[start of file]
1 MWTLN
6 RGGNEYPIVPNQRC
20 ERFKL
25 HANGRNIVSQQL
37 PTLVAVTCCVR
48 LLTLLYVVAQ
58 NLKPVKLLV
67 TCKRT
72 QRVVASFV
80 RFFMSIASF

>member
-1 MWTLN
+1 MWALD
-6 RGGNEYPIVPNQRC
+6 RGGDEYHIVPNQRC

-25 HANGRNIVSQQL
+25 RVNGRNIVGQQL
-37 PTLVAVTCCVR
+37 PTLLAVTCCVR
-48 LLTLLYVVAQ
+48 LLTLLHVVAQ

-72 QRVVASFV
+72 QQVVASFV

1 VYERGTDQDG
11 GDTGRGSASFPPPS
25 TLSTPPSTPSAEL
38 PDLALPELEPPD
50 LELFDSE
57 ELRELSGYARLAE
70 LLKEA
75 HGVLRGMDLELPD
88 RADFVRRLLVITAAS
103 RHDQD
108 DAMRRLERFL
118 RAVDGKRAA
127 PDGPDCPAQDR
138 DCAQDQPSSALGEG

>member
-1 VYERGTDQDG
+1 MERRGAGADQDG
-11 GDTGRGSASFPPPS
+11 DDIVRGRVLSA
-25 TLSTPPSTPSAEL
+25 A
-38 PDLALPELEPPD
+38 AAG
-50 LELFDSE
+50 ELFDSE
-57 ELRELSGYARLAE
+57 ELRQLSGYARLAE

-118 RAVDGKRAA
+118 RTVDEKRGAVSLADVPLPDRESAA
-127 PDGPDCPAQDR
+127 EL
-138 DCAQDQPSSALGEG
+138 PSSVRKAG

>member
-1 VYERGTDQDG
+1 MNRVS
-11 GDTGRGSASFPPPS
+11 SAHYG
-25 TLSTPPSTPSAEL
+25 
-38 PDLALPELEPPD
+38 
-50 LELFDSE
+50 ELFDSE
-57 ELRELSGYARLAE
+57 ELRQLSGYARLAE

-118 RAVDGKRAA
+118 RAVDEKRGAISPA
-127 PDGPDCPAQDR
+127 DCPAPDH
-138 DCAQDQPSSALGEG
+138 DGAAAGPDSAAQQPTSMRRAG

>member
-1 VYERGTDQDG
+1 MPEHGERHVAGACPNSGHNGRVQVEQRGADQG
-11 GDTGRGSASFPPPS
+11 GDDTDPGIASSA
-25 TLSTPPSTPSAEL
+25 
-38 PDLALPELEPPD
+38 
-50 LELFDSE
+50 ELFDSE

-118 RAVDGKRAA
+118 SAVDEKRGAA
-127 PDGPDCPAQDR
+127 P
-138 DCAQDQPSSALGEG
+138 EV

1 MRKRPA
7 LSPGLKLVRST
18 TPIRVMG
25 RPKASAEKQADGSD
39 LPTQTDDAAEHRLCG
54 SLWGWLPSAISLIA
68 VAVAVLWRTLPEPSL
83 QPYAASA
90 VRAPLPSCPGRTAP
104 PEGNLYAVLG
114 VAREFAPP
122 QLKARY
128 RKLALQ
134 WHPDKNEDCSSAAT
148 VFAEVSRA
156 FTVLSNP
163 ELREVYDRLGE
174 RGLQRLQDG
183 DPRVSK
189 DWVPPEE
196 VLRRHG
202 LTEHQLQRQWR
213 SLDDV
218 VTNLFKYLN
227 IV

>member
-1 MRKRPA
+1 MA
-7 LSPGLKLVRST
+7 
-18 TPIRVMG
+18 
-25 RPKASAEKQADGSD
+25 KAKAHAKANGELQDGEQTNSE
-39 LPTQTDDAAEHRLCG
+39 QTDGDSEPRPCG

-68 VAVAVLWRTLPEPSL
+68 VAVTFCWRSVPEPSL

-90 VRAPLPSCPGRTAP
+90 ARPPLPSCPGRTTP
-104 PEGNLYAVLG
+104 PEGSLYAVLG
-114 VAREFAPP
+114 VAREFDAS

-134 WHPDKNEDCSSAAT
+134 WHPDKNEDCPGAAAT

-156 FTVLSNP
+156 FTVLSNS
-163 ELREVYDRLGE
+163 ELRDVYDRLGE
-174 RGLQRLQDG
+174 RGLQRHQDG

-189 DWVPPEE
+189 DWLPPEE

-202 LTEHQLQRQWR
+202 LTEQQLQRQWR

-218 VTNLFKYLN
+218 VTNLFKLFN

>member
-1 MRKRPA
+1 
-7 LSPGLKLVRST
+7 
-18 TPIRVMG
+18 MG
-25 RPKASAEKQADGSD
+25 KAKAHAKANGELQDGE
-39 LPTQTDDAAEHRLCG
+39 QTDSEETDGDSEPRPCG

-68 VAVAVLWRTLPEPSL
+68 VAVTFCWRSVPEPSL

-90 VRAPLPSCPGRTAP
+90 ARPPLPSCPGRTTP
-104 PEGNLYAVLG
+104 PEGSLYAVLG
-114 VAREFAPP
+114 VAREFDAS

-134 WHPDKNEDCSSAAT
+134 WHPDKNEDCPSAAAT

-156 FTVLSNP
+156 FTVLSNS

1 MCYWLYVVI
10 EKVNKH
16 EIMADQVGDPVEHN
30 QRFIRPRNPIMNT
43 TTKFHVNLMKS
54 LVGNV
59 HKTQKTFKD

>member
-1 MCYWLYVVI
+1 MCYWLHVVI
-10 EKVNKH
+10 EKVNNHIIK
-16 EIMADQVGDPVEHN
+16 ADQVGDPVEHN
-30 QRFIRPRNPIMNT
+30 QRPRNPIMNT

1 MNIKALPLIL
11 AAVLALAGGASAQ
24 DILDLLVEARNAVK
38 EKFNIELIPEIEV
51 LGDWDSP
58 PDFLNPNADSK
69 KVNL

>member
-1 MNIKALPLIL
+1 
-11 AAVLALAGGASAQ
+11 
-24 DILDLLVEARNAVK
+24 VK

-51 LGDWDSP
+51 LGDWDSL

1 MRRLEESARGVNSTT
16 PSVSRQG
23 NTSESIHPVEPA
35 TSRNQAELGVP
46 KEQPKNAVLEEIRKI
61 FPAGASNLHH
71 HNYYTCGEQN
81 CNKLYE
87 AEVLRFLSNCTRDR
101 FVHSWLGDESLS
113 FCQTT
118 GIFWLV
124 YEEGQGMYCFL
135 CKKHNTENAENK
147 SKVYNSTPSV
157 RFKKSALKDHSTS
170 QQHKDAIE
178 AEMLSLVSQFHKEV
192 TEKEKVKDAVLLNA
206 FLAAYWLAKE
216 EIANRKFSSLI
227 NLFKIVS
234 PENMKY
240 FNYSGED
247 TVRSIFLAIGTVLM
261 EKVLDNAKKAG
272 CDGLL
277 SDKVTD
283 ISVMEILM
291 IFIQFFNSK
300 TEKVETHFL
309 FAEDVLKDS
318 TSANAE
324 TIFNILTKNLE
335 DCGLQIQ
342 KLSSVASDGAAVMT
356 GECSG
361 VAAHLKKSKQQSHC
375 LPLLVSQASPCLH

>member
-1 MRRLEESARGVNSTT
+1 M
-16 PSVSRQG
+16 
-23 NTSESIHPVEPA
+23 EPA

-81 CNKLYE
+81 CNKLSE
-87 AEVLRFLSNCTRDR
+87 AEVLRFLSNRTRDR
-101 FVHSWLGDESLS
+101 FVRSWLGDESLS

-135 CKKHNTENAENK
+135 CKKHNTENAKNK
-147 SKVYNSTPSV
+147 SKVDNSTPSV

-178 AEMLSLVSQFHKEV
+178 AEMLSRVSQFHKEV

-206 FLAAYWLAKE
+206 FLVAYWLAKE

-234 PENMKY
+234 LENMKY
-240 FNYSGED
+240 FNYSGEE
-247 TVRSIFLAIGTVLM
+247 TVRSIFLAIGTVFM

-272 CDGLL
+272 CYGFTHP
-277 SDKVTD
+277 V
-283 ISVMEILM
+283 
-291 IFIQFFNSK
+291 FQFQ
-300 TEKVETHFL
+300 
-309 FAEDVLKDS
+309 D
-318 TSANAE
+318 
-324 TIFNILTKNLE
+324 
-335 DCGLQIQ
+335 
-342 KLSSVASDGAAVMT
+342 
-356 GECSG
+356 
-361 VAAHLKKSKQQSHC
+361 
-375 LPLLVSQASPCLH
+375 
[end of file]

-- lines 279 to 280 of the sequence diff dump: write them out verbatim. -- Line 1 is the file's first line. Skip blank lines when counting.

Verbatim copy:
+291 FQFQ
-300 TEKVETHFL